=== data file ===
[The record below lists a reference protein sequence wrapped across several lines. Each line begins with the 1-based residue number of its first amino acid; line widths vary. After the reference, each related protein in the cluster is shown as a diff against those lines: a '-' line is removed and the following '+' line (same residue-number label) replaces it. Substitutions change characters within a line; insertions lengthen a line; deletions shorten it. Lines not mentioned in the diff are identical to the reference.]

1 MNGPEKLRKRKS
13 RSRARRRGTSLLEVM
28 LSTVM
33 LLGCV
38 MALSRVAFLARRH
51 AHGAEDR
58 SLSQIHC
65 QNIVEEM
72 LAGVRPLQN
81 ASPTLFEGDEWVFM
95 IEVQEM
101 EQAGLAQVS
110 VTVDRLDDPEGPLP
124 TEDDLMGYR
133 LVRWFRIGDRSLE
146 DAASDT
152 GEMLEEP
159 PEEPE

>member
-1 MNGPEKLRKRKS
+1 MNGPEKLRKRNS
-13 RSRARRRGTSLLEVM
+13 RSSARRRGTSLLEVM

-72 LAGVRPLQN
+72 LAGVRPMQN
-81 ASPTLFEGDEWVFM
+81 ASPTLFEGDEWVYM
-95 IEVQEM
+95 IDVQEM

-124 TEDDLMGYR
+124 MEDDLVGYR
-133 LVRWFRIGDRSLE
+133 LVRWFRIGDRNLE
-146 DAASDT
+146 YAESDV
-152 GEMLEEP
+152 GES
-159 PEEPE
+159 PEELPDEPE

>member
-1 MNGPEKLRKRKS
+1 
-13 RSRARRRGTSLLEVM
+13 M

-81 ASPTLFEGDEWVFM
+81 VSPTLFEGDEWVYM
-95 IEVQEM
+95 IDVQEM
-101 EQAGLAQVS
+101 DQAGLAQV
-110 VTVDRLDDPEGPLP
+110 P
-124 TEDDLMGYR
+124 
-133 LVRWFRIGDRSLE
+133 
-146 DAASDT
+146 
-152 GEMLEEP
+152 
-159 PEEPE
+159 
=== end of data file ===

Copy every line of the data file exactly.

[The record below lists a reference protein sequence wrapped across several lines. Each line begins with the 1-based residue number of its first amino acid; line widths vary. After the reference, each related protein in the cluster is shown as a diff against those lines: a '-' line is removed and the following '+' line (same residue-number label) replaces it. Substitutions change characters within a line; insertions lengthen a line; deletions shorten it. Lines not mentioned in the diff are identical to the reference.]

1 MNGPEKLRKRKS
13 RSRARRRGTSLLEVM
28 LSTVM
33 LLGCV
38 MALSRVAFLARRH
51 AHGAEDR
58 SLSQIHC
65 QNIVEEM
72 LAGVRPLQN
81 ASPTLFEGDEWVFM
95 IEVQEM
101 EQAGLAQVS
110 VTVDRLDDPEGPLP
124 TEDDLMGYR
133 LVRWFRIGDRSLE
146 DAASDT
152 GEMLEEP
159 PEEPE

>member
-1 MNGPEKLRKRKS
+1 MNGPEKLRKRNS
-13 RSRARRRGTSLLEVM
+13 RSSARRRGTSLLEVM

-72 LAGVRPLQN
+72 LAGVRPMQN
-81 ASPTLFEGDEWVFM
+81 ASPTLFEGDEWVYM
-95 IEVQEM
+95 IDVQEM

-124 TEDDLMGYR
+124 MEDDLVGYR
-133 LVRWFRIGDRSLE
+133 LVRWFRIGDRNLE
-146 DAASDT
+146 YAESDV
-152 GEMLEEP
+152 GES
-159 PEEPE
+159 PEELPDEPE

>member
-1 MNGPEKLRKRKS
+1 
-13 RSRARRRGTSLLEVM
+13 M

-81 ASPTLFEGDEWVFM
+81 VSPTLFEGDEWVYM
-95 IEVQEM
+95 IDVQEM
-101 EQAGLAQVS
+101 DQAGLAQV
-110 VTVDRLDDPEGPLP
+110 P
-124 TEDDLMGYR
+124 
-133 LVRWFRIGDRSLE
+133 
-146 DAASDT
+146 
-152 GEMLEEP
+152 
-159 PEEPE
+159 